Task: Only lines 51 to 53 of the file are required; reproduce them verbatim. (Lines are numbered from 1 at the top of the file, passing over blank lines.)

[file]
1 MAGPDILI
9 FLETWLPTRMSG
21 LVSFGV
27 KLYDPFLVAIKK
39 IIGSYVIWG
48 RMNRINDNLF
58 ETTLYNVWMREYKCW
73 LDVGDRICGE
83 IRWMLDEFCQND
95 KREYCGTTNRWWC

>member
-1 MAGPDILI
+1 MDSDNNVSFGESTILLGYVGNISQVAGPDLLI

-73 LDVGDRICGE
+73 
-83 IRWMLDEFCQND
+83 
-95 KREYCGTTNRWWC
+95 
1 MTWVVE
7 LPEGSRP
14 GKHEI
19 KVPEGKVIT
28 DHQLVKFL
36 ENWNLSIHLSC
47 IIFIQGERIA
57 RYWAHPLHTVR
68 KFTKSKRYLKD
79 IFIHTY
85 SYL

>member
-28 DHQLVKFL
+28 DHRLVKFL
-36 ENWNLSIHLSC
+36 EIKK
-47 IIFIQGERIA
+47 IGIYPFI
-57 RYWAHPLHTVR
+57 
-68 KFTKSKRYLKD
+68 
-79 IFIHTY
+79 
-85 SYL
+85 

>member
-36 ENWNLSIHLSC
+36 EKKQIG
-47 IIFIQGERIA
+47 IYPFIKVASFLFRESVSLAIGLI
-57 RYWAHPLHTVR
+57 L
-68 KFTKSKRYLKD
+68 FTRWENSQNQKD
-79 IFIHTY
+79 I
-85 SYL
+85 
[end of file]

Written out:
-57 RYWAHPLHTVR
+57 L
-68 KFTKSKRYLKD